Surely, you may say, religion is more important than politics.
It's about the "big" issues of life and existence and it provides answers to important questions concerning the relationship between individuals in society.
Politics, on the other hand, is all about contradiction and conflict, power and influence, winners and losers and, of course, war and peace. It necessarily involves compromise, and sometimes of important principles.
How can it be, then, that politics is more important?
Politics deals with life as it is rather than as we may wish it to be. It accepts that there are differences between people on almost all questions and involves itself in the creative task of finding solutions that bring peace and stability.
Political solutions are of two sorts – those that establish systems of power and authority (constitutions) and those that come from within those systems to deal with the "issues of the day" (laws and policies).
To determine what is best, politicians often take advice from the various religions but also from those who describe themselves as scientists. Scientific inquiries may deliver a truth previously unknown or clarify and refine that which we already know.
In a world of perfect unity there would be no need for politics and compromise. That is why so many fundamentalists be they religious or ideological are frustrated by politics. "Why can't people recognise THE TRUTH", they plead, "it is there for everyone to see and comprehend if only they would rid themselves of the yoke of material and self interest".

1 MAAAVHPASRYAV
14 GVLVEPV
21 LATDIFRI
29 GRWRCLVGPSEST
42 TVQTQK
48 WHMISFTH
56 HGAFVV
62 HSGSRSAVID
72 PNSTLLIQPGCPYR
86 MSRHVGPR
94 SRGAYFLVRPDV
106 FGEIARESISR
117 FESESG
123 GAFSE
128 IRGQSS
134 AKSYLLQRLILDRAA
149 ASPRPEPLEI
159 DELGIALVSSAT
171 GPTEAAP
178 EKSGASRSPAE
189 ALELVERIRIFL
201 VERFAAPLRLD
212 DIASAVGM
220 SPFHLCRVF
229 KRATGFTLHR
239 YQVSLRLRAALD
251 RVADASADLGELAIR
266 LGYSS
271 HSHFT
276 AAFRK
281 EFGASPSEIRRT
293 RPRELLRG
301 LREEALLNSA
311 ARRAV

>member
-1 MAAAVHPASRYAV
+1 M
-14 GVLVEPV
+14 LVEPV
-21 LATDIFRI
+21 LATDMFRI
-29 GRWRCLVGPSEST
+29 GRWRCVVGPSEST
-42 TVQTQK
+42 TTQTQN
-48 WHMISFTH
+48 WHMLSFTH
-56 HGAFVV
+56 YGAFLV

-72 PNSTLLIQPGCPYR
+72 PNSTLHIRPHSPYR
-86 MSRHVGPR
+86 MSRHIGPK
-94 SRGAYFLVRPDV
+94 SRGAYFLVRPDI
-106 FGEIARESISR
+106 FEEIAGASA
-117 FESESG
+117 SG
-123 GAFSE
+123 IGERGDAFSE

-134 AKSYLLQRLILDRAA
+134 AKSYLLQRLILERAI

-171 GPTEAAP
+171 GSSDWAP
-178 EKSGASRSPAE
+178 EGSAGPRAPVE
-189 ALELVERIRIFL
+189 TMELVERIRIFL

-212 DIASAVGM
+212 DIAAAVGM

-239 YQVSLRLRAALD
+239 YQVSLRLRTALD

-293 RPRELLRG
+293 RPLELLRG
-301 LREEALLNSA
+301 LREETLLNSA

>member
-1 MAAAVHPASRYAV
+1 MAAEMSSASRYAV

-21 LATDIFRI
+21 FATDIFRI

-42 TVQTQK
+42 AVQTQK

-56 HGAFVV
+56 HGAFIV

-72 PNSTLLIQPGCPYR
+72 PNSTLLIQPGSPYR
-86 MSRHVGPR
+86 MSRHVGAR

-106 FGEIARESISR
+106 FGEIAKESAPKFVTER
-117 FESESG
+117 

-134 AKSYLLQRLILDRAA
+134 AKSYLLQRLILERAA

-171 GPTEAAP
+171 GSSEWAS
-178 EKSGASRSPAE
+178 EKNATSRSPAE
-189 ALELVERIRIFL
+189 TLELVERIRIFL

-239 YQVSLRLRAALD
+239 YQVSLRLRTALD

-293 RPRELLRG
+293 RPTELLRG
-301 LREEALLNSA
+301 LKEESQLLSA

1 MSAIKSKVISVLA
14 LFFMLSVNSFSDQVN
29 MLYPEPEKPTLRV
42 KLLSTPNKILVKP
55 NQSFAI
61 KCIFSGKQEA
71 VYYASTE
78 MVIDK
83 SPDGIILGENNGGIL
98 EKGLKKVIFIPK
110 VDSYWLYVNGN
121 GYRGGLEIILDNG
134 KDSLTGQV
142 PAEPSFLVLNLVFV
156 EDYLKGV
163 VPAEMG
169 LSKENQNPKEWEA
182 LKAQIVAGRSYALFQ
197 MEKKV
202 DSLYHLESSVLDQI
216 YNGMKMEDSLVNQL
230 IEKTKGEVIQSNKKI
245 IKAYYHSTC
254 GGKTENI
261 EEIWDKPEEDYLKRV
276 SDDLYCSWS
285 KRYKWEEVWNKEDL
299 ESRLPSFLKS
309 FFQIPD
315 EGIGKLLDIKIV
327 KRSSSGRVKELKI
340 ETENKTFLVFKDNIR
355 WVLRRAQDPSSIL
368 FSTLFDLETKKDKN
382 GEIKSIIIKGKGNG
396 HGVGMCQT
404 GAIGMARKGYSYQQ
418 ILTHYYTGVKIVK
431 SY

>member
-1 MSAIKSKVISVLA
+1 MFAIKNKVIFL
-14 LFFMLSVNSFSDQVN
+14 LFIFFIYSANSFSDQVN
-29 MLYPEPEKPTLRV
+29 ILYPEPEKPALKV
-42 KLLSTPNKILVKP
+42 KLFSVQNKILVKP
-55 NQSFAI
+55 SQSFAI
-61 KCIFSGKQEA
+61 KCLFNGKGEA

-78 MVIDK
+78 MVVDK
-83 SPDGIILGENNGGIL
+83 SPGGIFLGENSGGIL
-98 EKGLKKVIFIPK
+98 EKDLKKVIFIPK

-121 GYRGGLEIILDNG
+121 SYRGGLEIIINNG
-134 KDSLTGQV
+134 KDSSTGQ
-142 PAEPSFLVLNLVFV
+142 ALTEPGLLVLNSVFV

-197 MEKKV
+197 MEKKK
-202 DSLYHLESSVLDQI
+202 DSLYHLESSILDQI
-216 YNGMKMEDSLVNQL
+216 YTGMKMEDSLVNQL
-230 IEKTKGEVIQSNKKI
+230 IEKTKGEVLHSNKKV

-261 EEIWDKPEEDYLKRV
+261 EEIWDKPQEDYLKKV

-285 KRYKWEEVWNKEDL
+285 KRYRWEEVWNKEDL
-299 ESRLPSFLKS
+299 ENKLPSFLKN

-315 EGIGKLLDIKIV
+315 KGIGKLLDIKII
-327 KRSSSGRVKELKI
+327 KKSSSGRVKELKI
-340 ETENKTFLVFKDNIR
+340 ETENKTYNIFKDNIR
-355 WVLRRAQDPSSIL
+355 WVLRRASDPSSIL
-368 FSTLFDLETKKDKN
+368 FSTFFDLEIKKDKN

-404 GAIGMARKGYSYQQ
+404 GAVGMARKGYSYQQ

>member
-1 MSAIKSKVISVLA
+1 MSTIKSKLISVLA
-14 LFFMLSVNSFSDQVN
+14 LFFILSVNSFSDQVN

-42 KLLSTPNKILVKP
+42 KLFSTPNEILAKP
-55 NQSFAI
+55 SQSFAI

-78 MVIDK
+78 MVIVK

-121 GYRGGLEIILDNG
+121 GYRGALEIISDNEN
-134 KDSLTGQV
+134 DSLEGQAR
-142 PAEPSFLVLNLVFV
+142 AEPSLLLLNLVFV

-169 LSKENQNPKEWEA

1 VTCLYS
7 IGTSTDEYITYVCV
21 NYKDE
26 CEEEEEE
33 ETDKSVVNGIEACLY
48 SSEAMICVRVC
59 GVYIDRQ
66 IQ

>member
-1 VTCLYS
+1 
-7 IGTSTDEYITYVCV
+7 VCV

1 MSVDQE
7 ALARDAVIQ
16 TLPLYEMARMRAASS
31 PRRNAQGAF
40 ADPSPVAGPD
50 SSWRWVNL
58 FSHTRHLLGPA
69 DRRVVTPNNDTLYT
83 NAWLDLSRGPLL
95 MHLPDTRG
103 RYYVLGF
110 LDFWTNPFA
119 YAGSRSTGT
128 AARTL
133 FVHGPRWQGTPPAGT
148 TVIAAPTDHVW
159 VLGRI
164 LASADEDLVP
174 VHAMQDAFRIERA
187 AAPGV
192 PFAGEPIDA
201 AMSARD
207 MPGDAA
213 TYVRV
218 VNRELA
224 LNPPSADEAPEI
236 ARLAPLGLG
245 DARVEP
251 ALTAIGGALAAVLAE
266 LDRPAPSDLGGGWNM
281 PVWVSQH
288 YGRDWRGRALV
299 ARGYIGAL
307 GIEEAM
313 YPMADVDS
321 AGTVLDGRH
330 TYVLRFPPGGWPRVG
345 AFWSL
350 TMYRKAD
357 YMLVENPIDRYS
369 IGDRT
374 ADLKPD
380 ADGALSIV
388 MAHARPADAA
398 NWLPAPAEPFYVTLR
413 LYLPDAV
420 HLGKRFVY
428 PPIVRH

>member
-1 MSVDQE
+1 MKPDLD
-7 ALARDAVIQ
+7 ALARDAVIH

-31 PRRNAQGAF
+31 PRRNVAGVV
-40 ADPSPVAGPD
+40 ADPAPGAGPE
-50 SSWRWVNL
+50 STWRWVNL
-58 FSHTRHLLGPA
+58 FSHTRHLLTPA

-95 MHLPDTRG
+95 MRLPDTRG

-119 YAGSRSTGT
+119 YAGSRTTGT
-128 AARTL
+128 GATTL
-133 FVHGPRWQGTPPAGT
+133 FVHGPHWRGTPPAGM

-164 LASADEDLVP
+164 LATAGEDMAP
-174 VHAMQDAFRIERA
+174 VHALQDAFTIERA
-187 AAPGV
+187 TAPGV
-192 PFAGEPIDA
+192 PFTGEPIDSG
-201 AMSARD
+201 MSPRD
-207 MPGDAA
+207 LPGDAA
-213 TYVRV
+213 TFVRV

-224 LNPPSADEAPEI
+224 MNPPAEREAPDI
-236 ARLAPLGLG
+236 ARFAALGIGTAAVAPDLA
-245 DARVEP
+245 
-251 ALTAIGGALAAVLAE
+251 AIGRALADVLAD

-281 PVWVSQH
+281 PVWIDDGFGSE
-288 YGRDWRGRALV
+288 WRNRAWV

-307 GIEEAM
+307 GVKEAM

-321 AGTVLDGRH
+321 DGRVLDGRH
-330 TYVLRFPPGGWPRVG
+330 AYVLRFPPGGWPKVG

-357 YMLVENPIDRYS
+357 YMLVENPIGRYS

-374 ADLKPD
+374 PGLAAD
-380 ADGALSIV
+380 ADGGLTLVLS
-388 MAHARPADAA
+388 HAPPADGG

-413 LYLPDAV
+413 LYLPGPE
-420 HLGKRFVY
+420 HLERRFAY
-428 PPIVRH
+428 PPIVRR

The problem is that the truth is contested and the circumstances in which its variants have to be implemented are forever changing. Indeed when everything seems settled something new pops up to challenge the status quo. It might come from within, for example a new social movement, or it might come from without, for example a new technology.
Human history is always marching on and religion is Ill-suited to managing the contradictions and changes involved. Religious people prefer the "ought" questions to the "is" questions and being spiritually inclined they worry about the strength of material interests in human psychology.
Some give up on this world and create communities of like-minded people dedicated to realizing their religious values and beliefs. Others throw themselves into politics with the aim of ensuring their view of God's Law is the law of the land.
The problem is there will always be others with a different religion – or indeed others without religion at all who will be seeking to make or influence law and policy. That's why our type of society developed the doctrine of the separation of church and state and the idea of human rights (as opposed to socially or religiously defined rights).
None of this of this means, of course, that politics – and politicians – always get it right. Nor are politicians free of the temptations associated with power. Nor is it always religion that is at the heart of authoritarian rule.
However, it's hard to imagine anything approaching a good society without some form of "politics" at the centre and keeping tyranny and anarchy at bay.
The same can't be said of religion. It might help but it might not. It might bring peace but on the other hand it might bring war. It might challenge or defend. It might feed the emotions or it might speak to the heart. In doing all of this it is playing an important role just as ideology does but can't compete with politics on the question of working out how to live and prosper in a world of interests, differences and change.